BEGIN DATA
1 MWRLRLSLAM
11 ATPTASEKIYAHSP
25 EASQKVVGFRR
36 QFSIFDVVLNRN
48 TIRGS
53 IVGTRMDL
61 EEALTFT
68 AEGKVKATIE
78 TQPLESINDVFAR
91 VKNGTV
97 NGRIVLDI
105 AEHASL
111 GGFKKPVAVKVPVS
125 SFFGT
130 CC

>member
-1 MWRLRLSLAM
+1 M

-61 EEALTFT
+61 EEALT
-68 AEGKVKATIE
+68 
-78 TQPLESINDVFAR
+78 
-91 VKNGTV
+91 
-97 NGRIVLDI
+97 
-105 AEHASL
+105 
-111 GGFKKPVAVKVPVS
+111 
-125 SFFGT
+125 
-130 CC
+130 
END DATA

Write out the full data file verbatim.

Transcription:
1 MWRLRLSLAM
11 ATPTASEKIYAHSP
25 EASQKVVGFRR
36 QFSIFDVVLNRN
48 TIRGS
53 IVGTRMDL
61 EEALTFT
68 AEGKVKATIE
78 TQPLESINDVFAR
91 VKNGTV
97 NGRIVLDI
105 AEHASL
111 GGFKKPVAVKVPVS
125 SFFGT
130 CC

>member
-1 MWRLRLSLAM
+1 M

-61 EEALTFT
+61 EEALT
-68 AEGKVKATIE
+68 
-78 TQPLESINDVFAR
+78 
-91 VKNGTV
+91 
-97 NGRIVLDI
+97 
-105 AEHASL
+105 
-111 GGFKKPVAVKVPVS
+111 
-125 SFFGT
+125 
-130 CC
+130 